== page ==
While not a fussy affair, this is a bridal shower — think white, white, white and a touch of "something blue" when it comes to your decorations. If you don't own white plates and linens, consider renting some for the event; rentals are surprisingly affordable. On the table, opt for stems of full-blossomed flowers like hydrangea, roses or peonies tucked into individual vases for a centerpiece that doubles as favors for the guests. Delicate ribbon details give the table its finishing feminine touches.
Tough as nails and a strong bloomer, black-eyed susan (Rudbeckia hirta) belongs in every garden. This native beauty adds sunny shades to the summer garden, with flowers that lure butterflies and all manner of bees. Blossoms make a great addition to the vase and continue to open until fall frost if you faithfully remove spent blooms. Seedheads attract goldfinches and other seed-eating birds. Grows 24 to 36 inches tall by 12 to 24 inches wide. Hardy in Zones 3-7.
Many plants in a meadow are perfect for plucking and plunking into vases. Include annual zinnias for pops of color in your meadow, and you’ll have plenty of flowers for picking. Zinnias come in all shapes and sizes. For a variety with the size to stand out in a meadow, look to ‘Benary’s Giant’ zinnias (Zinnia elegans). This variety is ‘Benary’s Giant Scarlet.’ You’ll need to plant meadow annuals every year. For best results, sow seed at the proper time by following packet instructions.
Native perennial anise hyssop earns its keep in the garden by filling many roles. Offering beautiful cut flowers is just one of them. Known botanically as Agastache foeniculum, anise hyssop is a strong pollinator plant, bringing bees, butterflies and many beneficial insects to the garden. Leaves can be used to flavor drinks with a hint of anise, and small purple petals offer a burst of licorice flavor. Flower spikes are sturdy and work in a bouquet with or without the actual tiny lavender blooms. They provide structure and a vertical accent in arrangements. Deer-and rabbit-resistant plants grow 24 to 48 inches tall and 18 to 36 inches wide. Hardy in Zones 4-8. Good vase companions for anise hyssop: purple coneflower, echibeckia, hosta, gas plant and garden phlox.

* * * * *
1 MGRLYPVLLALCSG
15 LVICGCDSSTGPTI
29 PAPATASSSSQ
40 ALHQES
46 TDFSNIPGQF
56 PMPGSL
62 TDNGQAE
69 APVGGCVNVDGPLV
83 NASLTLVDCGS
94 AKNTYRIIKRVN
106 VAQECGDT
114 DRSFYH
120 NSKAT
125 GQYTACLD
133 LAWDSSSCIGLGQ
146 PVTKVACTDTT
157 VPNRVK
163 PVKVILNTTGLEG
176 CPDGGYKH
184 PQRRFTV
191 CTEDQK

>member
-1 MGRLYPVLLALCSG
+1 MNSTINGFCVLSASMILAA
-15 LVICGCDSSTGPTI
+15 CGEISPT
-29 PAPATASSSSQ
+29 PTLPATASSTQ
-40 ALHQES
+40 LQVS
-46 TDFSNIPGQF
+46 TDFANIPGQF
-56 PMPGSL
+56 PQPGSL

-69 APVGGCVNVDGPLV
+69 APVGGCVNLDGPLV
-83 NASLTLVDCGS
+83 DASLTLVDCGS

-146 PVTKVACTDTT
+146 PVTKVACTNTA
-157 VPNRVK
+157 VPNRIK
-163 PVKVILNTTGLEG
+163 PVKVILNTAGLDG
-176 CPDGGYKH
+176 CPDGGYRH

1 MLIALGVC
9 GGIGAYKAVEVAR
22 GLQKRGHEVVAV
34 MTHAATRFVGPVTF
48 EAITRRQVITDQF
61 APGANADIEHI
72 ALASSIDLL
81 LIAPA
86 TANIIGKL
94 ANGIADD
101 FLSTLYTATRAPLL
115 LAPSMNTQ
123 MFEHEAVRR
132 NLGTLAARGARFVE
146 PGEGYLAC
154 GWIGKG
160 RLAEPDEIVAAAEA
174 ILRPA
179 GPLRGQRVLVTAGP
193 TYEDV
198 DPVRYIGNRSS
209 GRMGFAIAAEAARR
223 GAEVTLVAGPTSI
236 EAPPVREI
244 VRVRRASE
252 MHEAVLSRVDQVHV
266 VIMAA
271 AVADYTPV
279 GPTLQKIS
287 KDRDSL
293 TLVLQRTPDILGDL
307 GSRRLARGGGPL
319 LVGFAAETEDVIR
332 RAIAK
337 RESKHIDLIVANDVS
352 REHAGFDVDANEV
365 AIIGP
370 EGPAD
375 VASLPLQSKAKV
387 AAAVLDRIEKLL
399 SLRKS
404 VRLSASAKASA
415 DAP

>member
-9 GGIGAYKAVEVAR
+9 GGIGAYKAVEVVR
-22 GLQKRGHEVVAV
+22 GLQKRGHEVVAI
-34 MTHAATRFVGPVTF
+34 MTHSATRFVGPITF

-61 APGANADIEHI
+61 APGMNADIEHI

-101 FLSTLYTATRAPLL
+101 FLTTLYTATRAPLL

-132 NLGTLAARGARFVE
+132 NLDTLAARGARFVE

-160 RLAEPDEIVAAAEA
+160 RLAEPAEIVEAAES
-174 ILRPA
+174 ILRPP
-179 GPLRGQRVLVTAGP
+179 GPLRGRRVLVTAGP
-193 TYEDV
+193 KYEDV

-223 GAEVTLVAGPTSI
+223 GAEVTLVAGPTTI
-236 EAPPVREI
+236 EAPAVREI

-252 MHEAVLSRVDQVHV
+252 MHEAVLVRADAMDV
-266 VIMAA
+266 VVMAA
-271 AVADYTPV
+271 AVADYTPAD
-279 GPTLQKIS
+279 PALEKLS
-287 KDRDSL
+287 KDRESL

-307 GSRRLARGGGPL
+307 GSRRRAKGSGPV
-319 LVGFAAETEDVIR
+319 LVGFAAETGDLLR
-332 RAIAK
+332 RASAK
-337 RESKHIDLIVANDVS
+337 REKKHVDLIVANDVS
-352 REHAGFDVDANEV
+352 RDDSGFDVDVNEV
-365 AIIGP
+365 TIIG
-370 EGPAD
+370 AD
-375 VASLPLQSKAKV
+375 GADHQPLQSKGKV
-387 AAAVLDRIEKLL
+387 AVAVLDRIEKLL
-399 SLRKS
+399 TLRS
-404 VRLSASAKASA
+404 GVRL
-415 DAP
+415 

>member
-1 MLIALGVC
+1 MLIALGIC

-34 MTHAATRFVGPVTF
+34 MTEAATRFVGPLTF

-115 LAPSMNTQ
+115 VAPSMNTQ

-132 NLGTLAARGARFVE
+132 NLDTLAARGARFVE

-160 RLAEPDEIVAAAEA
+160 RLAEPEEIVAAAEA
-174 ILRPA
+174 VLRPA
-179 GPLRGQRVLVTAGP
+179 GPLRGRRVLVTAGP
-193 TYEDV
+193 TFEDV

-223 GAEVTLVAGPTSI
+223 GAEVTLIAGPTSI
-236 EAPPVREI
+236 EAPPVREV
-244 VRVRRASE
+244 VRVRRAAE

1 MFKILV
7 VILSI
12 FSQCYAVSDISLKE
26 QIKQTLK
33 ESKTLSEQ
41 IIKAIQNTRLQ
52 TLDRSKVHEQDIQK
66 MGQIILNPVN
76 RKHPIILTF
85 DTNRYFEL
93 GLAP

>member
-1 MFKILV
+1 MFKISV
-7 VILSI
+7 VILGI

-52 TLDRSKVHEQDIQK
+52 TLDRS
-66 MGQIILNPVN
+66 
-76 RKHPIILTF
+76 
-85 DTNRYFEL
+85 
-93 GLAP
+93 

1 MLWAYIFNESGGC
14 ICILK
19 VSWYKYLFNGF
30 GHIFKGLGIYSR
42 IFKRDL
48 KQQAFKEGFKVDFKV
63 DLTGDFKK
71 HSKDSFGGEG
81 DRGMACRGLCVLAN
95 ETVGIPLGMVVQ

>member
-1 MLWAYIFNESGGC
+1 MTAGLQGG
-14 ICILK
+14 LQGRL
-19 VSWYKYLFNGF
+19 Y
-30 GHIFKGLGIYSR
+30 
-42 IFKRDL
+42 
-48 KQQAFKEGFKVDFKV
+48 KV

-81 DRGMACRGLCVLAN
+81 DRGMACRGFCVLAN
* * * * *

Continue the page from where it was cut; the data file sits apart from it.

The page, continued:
A classic bloomer for early summer bouquets, bearded iris offers a rainbow of flower hues, from purple-black, to sunny yellow, to old-fashioned lavender. Bearded iris are undemanding in the garden. Tuck them into a spot with full sun to part shade, and call it done. Look for dwarf, knee-high or tall varieties. Deer- and rabbit-resistant plants grow 38 inches tall by 12 to 18 inches wide. Hardy in Zones 3-10. Good vase companions for bearded iris: baptisia, peony, lady’s mantle, gas plant and lavender.
An ideal native for moist or dry shade, variegated solomon’s seal (Polygonatum odoratum var. pluriflorum ‘Variegatum’) offers season-long interest. White, sweetly fragrant blooms open along stems in spring, luring pollinators and hummingbirds. Variegated leaves look terrific from spring to fall, when they shift to gold tones. Flowers fade to form dark berries. Plants spread slowly by rhizomes (underground stems) to form a drift of leafy beauty. Pick individual stems for the vase. Grows 2 to 3 feet tall and up to 1 foot wide. Hardy in Zones 3-9.